Robert Rosenblum’s notes, at the beginning of the book, sums the work up for me; “I recall the shock of my initial confrontation with Koon’s lovingly hideous and accurate reconstructions the lowest levels of three-dimensional kitsch…” “We all, of course, have been seeing this kind of stuff for years in every shopping centre and tourist trap, but never before have we been forced, as one is in a gallery setting, to look head on and up close at it’s mind boggling ugliness and deliriously vapid expressions.” Won’t lie, had to look up the word vapid; it means bland. Bland and ugly objects being forced into the eye of the viewer.
Following my own advice, and the encouragement of Pil Kollectiv, I began work in the casting room today! I wasn’t feeling very productive at all this morning, I knew I needed to start casting but I didn’t have a clear purpose as to why and what I wanted to make. I decided to just go for it and see what comes out of the process. So far the experience has already meant that I’ve learnt some of the manufacturing methods that are used to make these figurines in factories; they are mass produced in a mould made just like the one I began making today. The technician Richard explained that you could see the outline of the two part mould they used on the shape; that’s the orange line we marked out and then I began moulding around with clay. The figure was then effectively in a bed of clay ready to pour on the first skin of silicone; the green stuff. The clay needed to be at a direct right angle to the line made on the figure; this required a lot of my patience as I scraped around the figure to level out the correct alignment of the clay. Once this task was done I poured a mix of silicone onto the figure leaving this to dry overnight to see what happens tomorrow!
Following last weeks live lecture; I decided to get my very first tutorial with one of the guest speakers. The pair; Pil and Galia Kollectiv gave an enchanting talk about the capitalist world which we live; reiterating the comment: “We find it easier to imagine the end of the world than the end of capitalism.”- A rather interesting quote regarding my practice. I had a tutorial with Pil the following day. I found the experience really rewarding getting an outside perspective on my practice; which meant new references and new research.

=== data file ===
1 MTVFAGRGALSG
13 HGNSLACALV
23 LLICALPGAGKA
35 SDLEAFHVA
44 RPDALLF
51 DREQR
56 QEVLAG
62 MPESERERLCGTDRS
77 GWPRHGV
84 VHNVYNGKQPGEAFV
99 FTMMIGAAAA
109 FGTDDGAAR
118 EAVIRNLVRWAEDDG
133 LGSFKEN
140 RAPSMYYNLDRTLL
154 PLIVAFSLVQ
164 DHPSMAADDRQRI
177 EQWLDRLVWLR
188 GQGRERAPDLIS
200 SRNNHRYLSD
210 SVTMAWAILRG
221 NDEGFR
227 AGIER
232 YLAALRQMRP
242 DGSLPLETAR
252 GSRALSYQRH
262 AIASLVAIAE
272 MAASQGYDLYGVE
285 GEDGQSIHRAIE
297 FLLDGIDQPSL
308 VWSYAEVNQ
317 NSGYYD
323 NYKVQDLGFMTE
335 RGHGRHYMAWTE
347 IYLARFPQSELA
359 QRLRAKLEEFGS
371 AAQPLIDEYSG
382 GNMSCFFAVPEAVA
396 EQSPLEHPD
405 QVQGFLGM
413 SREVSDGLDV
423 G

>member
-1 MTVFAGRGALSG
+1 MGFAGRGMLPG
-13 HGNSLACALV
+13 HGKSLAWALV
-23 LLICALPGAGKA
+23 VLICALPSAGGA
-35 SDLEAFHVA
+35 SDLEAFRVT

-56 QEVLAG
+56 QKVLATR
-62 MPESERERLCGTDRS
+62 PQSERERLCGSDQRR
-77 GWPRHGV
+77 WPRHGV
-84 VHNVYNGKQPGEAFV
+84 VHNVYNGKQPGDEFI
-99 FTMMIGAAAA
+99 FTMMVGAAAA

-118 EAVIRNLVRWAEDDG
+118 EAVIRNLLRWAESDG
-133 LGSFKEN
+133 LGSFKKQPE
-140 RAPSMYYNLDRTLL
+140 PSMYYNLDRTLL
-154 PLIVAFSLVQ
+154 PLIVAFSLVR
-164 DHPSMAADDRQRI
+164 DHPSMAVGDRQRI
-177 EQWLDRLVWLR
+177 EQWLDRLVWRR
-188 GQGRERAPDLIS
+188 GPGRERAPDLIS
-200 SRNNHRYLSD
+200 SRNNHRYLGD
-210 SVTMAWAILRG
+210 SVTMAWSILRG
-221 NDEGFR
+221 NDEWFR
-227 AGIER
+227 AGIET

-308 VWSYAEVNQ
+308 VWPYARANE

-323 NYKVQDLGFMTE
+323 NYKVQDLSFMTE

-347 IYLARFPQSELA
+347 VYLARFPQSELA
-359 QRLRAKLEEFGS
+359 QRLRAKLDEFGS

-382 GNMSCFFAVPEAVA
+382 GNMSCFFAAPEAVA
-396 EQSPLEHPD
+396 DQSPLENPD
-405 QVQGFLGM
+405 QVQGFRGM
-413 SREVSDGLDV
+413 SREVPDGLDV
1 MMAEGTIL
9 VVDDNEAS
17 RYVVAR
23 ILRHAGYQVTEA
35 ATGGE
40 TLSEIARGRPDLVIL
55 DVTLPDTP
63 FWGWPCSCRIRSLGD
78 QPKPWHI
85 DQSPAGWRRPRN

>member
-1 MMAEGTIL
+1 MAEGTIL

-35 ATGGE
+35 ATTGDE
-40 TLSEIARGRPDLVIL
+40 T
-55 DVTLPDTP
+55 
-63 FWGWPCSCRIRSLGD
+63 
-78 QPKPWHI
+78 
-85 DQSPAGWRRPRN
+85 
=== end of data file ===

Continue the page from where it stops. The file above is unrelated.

Pil’s reactions to the piece; Aspiration Between the Classes, lead to an immediate discussion regarding the earlier work of Jeff Koons. I’d seen his work previously, even seeing his famous Puppy outside the Guggenheim in Bilbao (shown in the photo), but I’d never made the connection to my current practice. Pil showed me the particular works he was thinking of- Louis XIV and a really relevant article which he sourced for me: http://www.flashartonline.com/interno.php?pagina=articolo_det&id_art=348&det=ok&title=JEFF-KOONS In the article, Koons has a fascinating way of describing the objects which he casts as: “proletarian luxury?” A term which I feel really complements my practice! Pil explained that Koons casts these forms of kitsch objects with luxury materials. Therefore there is an element of transformation towards the objects. Since my experimentation with the figurines in magnolia paint, this is something I feel my practice has been missing. It seems this could be the right time to get back into casting! – Something which I really enjoy.
Pil was encouraging of the work, but felt I needed to be bolder with it. I’m on to something but there is something missing. I need to emphasize the irony I’m putting forward that these figurines are now involved in the art world. Make more fun of the art world and its customs. Pil mentioned that what I was touching on here was something that the pop art movement was suggesting- bringing popular culture into the art world. But like them the work is starting that discussion but then it is closing up to quickly for the audience. Pil encouraged me to find a way to critique not just the working class taste- but also critique the art world.
Whilst at my Grandma’s over the weekend I took photographs of the figurines in the previous blog post but we also dug out some old photographs together of her childhood in Glasgow. In an earlier blog post: https://rachelfenwick.co.uk/2014/02/24/grandma-kathleen/ I talk about grandma growing up there as she explained it to me over the phone; retelling interesting tales of harsh conditions but happy times spent in Glasgow. Having never seen most of these photographs before I felt happy that my grandma could share them with me. The sulky little girl featured, is grandma herself maybe looking not so happy about her surroundings! The coloured images also show the many many ornaments grandma’s had in her previous homes!
In an attempt to do my own research into the taste choices of the middles classes, I have photographed here, with permission may I add, Louis’ aunt and uncles family home. With Grayson Perry’s idealisms of the middle classes firmly in my mind already, it wasn’t hard to see the same taste choices he’d suggested cropping up here within this home. The heart shaped emblem in the window for example, the Cath Kidson accessories and the Jamie Oliver cook books. These were all signs that Grayson Perry picked up on himself and were included in his portrayal of the middle classes.
In my essay I wrote: Perry, referring the taste decisions of our homes, suggests; “We often only become aware of these unconscious choices when we move between social classes.” I had my first transitional experience of this when visiting my boyfriend’s family for the first time; their home was very different to mine, filled with books, artworks, and collectables from their well travelled places, not to mention the fancy food I’d little heard of. It certainly didn’t look anything like my Grandmas’. It’s this experience that first placed me in Perry’s 3rd tapestry: Expulsion from Number 8 Eden Close. These photographs now become my own photographic essay of moving between the classes.